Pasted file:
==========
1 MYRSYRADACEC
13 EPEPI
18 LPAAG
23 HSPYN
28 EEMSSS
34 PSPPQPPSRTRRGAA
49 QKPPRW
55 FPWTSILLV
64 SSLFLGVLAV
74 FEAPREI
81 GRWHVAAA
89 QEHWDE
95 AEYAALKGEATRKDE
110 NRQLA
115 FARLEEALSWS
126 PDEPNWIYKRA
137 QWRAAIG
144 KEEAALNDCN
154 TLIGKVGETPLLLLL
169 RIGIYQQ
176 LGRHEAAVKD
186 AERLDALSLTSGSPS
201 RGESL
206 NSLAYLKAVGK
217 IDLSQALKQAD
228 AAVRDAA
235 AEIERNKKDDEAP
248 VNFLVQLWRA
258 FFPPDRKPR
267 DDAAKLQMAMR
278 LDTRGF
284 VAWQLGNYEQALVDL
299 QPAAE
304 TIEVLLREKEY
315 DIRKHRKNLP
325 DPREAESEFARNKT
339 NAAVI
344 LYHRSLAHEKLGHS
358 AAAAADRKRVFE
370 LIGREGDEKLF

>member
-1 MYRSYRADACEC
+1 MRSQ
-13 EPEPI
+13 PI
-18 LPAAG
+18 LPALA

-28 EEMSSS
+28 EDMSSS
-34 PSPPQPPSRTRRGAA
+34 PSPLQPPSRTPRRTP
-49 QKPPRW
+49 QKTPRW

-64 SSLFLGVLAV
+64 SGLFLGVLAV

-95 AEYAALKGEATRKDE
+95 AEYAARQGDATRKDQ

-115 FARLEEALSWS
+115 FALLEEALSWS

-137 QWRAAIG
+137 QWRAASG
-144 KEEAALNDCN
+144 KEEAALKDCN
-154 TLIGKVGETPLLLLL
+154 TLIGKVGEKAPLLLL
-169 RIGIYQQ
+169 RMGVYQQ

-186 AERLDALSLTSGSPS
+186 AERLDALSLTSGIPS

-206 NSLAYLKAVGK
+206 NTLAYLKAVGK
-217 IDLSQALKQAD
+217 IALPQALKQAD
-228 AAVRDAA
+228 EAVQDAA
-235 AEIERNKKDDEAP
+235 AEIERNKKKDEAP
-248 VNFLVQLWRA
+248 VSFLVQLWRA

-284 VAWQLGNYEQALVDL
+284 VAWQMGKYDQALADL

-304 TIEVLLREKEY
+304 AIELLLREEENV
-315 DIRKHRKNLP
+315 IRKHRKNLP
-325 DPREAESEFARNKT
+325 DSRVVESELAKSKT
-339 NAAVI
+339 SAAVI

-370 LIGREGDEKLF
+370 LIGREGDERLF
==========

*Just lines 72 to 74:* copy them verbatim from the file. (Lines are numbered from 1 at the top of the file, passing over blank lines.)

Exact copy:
-217 IDLSQALKQAD
+217 IALPQALKQAD
-228 AAVRDAA